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Detroit ITS World Congress Highlights Vehicle-Vehicle and Vehicle-Infrastructure Communication

By Mr. Richard Beaubien P.E., PTOE posted 09-08-2014 02:26 AM


General Motors Co. said Sunday it will debut a 2017 Cadillac CTS with standard technology capable of talking to other cars and roadway infrastructure to alert drivers of hazards. It also will roll out advanced driver-assist technology that will allow a vehicle to drive itself on highways at full speed or in stop-and-go traffic; the feature called Super Cruise will debut on a different 2017 Cadillac. Both vehicles would hit showrooms in about two years, the automaker said.

GM expects to be the first automaker to offer a car with vehicle-to-vehicle technology allowing it to talk with other vehicles and transportation points to alert drivers to potential problems in road conditions and in its path ahead. For example, the upcoming CTS could alert a driver that a car five vehicles ahead suddenly braked.

Company CEO Mary Barra made the announcements to hundreds during the kickoff of the annual World Congress on Intelligent Transport Systems. Thousands of industry professionals are gathering this week for the event at Cobo Center. GM said it is deploying the technologies to help reduce or eliminate traffic crashes, road congestion and help the environment. The National Highway Traffic Safety Administration recently said rules that would require vehicle-to-vehicle communication are expected to be announced by the end of 2016.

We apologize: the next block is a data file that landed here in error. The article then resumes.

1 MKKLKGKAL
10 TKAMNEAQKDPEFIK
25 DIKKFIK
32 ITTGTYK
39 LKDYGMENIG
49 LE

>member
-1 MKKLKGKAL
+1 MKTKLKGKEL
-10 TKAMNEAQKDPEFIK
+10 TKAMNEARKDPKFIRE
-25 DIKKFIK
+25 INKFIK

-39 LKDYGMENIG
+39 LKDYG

The Michigan Department of Transportation said Sunday it is partnering with GM, Ford Motor Co. and the University of Michigan Mobility Transformation Center consortium to add vehicle-to-infrastructure communication to more than 120 miles of Metro Detroit highways. It’s expected to be the largest deployment of vehicle-to-infrastructure technology in the U.S. when fully completed.

The first “connected corridor” is slated for the heavily traveled 50-mile stretch of Interstate 96/Interstate 696 from U.S. 23 in Brighton, east to Interstate 94 in St. Clair Shores, MDOT says.

The state will add a network of sensors and cameras on the sides of highways to collect data that can be communicated to vehicle-to-vehicle and vehicle-to-infrastructure equipped cars

From The Detroit News:

From The Detroit News:

From The Detroit News: